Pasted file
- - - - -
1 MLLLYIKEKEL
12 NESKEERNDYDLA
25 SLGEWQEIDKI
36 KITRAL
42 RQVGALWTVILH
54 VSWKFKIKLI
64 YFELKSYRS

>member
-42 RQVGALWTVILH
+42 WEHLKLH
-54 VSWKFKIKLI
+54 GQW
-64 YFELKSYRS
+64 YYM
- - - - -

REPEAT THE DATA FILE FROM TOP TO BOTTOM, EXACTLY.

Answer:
1 MLLLYIKEKEL
12 NESKEERNDYDLA
25 SLGEWQEIDKI
36 KITRAL
42 RQVGALWTVILH
54 VSWKFKIKLI
64 YFELKSYRS

>member
-42 RQVGALWTVILH
+42 WEHLKLH
-54 VSWKFKIKLI
+54 GQW
-64 YFELKSYRS
+64 YYM